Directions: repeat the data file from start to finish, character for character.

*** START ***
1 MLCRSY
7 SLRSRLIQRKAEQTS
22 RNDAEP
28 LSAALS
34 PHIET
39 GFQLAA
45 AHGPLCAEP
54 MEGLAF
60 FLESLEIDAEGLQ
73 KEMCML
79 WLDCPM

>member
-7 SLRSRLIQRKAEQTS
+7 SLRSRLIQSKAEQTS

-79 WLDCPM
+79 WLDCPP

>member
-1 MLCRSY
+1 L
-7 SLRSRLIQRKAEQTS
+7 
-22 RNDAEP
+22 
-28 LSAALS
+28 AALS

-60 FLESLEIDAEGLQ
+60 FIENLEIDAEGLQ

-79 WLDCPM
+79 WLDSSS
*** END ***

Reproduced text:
1 MLCRSY
7 SLRSRLIQRKAEQTS
22 RNDAEP
28 LSAALS
34 PHIET
39 GFQLAA
45 AHGPLCAEP
54 MEGLAF
60 FLESLEIDAEGLQ
73 KEMCML
79 WLDCPM

>member
-7 SLRSRLIQRKAEQTS
+7 SLRSRLIQSKAEQTS

-79 WLDCPM
+79 WLDCPP

>member
-1 MLCRSY
+1 L
-7 SLRSRLIQRKAEQTS
+7 
-22 RNDAEP
+22 
-28 LSAALS
+28 AALS

-60 FLESLEIDAEGLQ
+60 FIENLEIDAEGLQ

-79 WLDCPM
+79 WLDSSS